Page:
What? No Mention of ASM?
As usual, you should expect a tie in with ASM. Folks, unless you are using ASMLib (and therefore have my pitty), ASM I/Os are fired out of the normal OSDs (Operating System Dependent code) which is libaio on RHEL4. What I’m telling you is that ASM is storage management, not an I/O library. So, if a db file sequential read, or DBWR write is headed for an offset in an ASM raw partition, it will be done with the same system call as it would be if it was on a CFS or NAS.
PolyServe Offers ODM, Why Even Look At Libaio?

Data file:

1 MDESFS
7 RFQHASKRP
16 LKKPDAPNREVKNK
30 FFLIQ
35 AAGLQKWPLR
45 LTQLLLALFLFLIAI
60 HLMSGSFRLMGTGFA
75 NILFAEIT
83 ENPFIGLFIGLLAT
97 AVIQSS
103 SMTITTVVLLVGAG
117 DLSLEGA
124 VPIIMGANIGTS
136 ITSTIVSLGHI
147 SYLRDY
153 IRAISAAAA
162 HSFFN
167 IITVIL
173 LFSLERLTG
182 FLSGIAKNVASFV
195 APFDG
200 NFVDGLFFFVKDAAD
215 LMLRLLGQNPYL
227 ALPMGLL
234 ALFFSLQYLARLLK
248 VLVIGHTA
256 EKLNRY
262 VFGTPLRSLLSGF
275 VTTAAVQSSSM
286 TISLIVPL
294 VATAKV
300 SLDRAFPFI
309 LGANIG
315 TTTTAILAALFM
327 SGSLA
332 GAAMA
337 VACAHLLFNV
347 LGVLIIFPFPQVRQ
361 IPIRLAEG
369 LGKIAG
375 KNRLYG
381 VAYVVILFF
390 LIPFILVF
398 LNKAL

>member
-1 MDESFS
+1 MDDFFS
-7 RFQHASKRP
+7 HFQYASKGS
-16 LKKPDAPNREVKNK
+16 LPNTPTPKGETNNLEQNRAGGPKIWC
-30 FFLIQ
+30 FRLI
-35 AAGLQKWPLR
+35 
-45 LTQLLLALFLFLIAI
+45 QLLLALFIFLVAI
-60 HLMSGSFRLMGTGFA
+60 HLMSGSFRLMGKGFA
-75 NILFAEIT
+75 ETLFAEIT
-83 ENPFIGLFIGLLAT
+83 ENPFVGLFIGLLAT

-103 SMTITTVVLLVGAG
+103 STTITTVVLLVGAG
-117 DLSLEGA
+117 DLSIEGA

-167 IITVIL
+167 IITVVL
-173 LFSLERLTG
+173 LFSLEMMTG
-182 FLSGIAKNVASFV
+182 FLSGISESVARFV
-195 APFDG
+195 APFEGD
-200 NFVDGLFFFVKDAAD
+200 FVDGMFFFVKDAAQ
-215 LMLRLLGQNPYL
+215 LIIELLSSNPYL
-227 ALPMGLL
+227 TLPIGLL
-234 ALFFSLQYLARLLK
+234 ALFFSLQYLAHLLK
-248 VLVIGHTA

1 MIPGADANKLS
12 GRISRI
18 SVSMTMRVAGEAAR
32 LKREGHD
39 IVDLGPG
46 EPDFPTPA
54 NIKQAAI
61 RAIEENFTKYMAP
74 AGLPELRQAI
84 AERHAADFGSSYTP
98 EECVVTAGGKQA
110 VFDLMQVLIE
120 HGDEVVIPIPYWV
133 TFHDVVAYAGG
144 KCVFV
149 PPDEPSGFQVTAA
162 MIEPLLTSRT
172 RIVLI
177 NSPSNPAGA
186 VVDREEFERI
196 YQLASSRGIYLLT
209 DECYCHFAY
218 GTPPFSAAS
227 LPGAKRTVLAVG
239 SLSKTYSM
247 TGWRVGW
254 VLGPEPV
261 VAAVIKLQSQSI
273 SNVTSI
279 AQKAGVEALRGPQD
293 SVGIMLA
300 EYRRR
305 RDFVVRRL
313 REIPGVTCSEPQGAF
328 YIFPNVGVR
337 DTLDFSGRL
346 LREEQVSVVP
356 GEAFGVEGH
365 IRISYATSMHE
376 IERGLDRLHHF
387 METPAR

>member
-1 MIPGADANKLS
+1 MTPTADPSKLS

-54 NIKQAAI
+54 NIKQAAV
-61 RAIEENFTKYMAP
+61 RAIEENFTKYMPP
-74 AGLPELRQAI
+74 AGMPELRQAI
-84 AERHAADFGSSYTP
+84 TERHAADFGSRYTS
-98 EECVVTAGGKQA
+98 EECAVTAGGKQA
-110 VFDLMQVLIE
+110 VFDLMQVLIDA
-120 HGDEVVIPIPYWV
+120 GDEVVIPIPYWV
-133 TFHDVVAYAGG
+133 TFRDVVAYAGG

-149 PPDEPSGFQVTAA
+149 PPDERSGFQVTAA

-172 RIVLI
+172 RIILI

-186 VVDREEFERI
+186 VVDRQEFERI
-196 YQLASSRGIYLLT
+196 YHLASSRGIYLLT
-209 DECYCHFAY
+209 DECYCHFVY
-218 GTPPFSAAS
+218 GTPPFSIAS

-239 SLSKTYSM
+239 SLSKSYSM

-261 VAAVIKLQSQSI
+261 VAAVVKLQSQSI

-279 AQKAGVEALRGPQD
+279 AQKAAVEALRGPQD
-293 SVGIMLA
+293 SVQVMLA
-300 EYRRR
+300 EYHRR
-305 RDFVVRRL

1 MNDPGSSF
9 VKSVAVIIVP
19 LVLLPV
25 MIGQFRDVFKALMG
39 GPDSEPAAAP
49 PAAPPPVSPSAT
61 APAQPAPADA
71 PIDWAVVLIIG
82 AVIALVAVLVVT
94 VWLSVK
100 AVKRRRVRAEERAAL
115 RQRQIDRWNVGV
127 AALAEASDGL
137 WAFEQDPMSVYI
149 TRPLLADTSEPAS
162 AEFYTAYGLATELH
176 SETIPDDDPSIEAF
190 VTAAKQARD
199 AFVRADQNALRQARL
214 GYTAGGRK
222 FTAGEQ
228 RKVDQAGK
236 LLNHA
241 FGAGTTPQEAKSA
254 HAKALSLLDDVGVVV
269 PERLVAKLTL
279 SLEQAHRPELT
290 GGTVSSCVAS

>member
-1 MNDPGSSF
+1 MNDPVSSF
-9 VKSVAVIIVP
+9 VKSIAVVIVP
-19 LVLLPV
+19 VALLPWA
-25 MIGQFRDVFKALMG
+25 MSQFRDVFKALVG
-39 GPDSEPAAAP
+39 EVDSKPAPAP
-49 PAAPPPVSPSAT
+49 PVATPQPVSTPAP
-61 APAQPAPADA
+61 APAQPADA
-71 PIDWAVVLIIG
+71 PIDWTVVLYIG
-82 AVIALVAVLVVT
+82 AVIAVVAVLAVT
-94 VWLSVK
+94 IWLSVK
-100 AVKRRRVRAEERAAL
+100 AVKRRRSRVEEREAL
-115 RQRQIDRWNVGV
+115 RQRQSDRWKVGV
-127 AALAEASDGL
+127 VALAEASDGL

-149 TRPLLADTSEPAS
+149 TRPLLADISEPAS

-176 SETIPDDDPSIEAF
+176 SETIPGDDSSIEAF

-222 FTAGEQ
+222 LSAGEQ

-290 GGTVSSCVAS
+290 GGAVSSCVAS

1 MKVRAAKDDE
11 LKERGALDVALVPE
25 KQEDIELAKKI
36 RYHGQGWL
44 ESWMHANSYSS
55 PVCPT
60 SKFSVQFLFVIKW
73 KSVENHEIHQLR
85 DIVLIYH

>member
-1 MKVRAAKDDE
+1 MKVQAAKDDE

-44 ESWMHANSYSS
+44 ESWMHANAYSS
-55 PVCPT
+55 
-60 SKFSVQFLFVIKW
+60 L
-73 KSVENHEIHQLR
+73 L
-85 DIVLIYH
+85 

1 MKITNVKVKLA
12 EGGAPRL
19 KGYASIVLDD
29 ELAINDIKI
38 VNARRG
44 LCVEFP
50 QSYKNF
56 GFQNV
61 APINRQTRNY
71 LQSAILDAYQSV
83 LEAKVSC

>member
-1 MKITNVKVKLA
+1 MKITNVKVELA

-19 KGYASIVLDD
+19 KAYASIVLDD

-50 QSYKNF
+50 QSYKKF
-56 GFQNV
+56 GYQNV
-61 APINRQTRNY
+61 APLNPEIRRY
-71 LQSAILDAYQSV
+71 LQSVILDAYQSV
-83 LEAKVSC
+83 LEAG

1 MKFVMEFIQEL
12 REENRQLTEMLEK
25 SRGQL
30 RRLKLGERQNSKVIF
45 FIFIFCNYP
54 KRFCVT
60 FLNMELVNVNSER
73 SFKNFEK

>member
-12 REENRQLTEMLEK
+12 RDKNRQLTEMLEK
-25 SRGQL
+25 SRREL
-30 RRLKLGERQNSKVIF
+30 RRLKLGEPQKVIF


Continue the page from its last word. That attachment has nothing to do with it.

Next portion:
Well, I’m testing Oracle on NAS. The only PolyServe in that paradigm is the File Serving Utility for Oracle (NAS). The database servers are just plain vanilla Redhat systems running RHEL4. But, even if that wasn’t that case, I still look at this sort of stuff. In fact, I look at OCFS and GFS. Unlike some unmentioned folks out there who gleefully cast stones without bothering to measure first, I refuse to just believe our stuff is good. I test both sides. Finally, it turns out that since the 2.6 io_submit() call operates on multiple file descriptors it provides roughly 6% better performance than our ODM library on 100% processor-saturated workloads (OLTP only). What? When was the last time someone working for a software house admitted their product was anything other than perfect? Yes, our ODM library does much more than just I/O—given the clusterwide I/O monitoring capabilities—and it did indeed offer a clear performance improvement over that junky pre-2.6 “async I/O” stuff. But with the advent of the io_submit() call, I am finding a slight edge over our ODM. There, a little cleansing honesty. I bet you wish there was more of it out there! Do our customers run 100% processor-bound systems? No. Do they love the cluster-wide I/O monitoring? Yes. Will we fix the performance issue? In time yes.